(Bloomberg) -- French officials must reassure foreign investors that the nation’s finances are in order or risk a fresh blowout in bond spreads, according to Allianz Global Investors’ multi-asset chief investment officer.

Overseas investors own a much larger share of French government debt than they do elsewhere, and some fear the current political turmoil could trigger a European debt crisis to rival the one seen over a decade ago, said Gregor Hirt, whose division has €156 billion ($168 billion) of assets under management.

“Any reminder of the European sovereign debt crisis is a red flag for many international investors,” he said.

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Fear that a win by the right or left would exacerbate France’s bloated public finances has spooked markets and triggered a selloff in French debt. The extra yield investors demand to hold the nation’s 10-year bonds instead of those of Germany hit the highest on Friday since the euro-area was in the depths of the last debt crisis. 

Hirt was in Asia when French President Emmanuel Macron shocked markets by announcing the snap vote, and witnessed his clients’ reaction first hand.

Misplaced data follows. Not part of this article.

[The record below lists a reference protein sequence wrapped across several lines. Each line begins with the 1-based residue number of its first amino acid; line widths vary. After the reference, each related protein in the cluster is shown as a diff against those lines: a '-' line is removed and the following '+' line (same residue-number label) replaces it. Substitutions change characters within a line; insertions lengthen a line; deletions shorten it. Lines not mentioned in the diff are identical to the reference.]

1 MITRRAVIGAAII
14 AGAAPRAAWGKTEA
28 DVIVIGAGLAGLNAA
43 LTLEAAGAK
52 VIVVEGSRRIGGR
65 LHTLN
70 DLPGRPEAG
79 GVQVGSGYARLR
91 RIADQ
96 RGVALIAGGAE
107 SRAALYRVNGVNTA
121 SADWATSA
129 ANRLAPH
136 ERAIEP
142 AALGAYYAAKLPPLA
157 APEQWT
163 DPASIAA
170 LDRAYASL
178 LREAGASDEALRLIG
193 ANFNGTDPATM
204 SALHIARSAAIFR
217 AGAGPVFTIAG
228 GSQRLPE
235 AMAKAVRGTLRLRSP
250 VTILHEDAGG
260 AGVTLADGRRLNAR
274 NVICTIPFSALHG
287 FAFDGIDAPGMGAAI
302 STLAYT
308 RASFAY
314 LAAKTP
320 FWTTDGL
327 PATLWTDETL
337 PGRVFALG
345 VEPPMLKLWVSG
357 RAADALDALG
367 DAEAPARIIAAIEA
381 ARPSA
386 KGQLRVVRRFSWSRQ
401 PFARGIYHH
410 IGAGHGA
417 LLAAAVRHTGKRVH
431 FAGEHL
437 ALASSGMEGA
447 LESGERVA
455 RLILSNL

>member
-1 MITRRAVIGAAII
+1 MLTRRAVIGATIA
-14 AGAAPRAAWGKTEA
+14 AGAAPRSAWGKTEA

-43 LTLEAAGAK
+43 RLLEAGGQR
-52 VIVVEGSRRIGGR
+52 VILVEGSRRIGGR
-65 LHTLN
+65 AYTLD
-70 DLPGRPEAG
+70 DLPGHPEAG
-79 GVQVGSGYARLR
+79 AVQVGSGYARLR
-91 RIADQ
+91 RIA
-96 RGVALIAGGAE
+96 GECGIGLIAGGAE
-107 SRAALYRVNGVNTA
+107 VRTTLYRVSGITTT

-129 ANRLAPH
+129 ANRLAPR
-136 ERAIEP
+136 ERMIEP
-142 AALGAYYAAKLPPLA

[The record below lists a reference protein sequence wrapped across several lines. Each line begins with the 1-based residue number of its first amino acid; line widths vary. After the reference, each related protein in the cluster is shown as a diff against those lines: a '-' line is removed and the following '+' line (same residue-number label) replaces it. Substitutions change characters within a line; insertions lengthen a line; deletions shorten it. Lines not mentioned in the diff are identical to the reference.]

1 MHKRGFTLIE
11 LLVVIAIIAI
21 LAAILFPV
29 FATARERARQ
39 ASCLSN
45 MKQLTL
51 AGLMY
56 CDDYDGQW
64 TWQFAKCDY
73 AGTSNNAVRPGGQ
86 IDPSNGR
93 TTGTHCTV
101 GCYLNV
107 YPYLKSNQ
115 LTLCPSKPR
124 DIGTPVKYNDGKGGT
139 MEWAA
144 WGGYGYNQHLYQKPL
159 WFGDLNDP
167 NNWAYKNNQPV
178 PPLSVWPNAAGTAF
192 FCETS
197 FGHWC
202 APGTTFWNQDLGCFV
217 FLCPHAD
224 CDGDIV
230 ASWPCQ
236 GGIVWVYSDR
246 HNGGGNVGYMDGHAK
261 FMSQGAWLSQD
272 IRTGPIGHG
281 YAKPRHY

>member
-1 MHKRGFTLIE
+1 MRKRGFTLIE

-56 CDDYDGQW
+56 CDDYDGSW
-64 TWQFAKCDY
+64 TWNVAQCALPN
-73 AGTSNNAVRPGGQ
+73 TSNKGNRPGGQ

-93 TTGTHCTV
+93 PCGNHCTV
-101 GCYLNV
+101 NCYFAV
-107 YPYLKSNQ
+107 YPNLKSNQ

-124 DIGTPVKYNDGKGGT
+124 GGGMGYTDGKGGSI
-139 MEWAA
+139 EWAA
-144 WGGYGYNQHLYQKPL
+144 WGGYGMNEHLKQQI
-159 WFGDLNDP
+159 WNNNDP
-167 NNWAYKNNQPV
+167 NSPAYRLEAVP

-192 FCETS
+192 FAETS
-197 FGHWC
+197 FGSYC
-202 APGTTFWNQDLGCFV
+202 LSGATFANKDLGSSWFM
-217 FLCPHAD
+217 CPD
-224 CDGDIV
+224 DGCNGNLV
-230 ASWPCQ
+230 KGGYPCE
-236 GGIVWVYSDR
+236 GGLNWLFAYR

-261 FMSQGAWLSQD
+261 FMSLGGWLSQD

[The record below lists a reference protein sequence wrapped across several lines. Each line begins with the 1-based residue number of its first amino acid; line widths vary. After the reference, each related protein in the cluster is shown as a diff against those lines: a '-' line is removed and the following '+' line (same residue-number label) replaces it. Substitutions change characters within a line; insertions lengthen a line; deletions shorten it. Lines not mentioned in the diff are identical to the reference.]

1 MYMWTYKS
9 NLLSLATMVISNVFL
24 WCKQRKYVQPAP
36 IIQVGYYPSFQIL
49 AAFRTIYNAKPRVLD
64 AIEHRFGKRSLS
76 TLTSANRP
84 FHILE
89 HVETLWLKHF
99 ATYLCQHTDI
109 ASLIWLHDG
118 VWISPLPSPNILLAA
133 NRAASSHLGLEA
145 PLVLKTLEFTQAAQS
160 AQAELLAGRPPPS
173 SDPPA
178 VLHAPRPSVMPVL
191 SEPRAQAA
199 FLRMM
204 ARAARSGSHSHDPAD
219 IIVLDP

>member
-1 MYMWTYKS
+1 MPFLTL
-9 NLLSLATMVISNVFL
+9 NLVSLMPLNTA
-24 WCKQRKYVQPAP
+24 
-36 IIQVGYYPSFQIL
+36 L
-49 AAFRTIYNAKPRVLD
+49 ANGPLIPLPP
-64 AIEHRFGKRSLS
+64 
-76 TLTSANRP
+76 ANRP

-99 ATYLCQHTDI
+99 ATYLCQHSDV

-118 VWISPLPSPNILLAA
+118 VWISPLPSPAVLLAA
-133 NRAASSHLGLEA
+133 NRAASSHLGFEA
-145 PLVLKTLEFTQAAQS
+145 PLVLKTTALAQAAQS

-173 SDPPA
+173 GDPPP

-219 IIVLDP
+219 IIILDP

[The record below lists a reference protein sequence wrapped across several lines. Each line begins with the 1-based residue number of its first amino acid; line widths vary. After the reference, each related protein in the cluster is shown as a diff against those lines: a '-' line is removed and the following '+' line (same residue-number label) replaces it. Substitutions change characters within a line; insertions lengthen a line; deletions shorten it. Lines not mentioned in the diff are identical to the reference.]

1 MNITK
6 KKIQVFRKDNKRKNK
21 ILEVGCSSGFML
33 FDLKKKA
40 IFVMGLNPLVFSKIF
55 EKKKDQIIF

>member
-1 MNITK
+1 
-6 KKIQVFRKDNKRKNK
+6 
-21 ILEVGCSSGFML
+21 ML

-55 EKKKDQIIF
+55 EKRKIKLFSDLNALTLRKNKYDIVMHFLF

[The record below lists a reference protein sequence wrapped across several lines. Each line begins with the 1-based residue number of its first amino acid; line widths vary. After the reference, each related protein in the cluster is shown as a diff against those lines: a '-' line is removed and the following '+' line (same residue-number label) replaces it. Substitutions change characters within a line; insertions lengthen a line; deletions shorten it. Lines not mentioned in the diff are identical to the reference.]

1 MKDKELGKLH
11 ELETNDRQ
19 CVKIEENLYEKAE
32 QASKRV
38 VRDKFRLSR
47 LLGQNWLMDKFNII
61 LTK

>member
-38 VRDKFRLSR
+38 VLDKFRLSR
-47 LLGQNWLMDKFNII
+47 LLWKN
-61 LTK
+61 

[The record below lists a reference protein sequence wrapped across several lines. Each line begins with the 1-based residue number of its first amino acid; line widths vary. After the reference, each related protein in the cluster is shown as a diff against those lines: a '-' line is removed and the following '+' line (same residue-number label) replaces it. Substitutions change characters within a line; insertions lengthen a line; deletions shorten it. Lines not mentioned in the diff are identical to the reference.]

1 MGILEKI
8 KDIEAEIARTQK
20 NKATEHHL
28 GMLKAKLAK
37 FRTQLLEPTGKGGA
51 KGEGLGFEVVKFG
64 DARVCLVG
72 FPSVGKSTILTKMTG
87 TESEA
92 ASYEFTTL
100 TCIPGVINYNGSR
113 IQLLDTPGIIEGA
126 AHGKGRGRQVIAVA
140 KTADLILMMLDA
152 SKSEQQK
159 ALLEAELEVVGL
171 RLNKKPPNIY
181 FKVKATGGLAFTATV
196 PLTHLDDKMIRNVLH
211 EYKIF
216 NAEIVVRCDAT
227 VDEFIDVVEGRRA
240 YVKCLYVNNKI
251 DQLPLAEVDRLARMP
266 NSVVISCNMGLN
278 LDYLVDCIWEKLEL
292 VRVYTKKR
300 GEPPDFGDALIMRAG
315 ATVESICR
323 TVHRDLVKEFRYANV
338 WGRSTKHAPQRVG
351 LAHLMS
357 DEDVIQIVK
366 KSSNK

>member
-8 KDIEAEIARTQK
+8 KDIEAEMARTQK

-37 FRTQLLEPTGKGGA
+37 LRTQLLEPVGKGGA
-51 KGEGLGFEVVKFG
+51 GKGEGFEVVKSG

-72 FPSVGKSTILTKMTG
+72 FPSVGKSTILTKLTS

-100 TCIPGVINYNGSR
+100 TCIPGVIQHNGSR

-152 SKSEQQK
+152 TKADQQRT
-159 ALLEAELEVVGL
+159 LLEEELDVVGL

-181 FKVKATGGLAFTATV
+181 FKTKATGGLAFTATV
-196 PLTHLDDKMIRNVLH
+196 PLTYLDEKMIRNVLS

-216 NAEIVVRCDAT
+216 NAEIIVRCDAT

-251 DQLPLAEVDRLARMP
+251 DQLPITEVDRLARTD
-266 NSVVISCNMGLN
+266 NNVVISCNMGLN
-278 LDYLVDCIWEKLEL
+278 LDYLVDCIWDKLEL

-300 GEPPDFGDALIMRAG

“We need some action from the French government, some stabilization, so these large investors are reassured,” he said. 

In 2023, foreigners accounted for around 50% of the French market, according to the International Monetary Fund. That compares with a share of about 30% in Italy, the UK and the US.

With the first round of voting kicking off this weekend, Hirt is keeping an overweight position in US dollars versus the euro, despite the recent pick up in euro-area economic data. He’s looking at gold as a shield against geopolitical turbulence.

In contrast to the French election, Hirt says the UK vote on July 4 will be a “non-event,” given the Labour party is widely expected to sweep to power. He favors UK equities, and sees Labour potentially forging closer ties with the EU if victorious. 

Allianz continues to hold a long position in 10-year US Treasuries. The widening in euro-area spreads amid the French selloff doesn’t offer enough extra return to make French debt a buying opportunity, he said. 

 “The risk for France is that the spread on its debt could continue to widen.”

--With assistance from Alice Gledhill.

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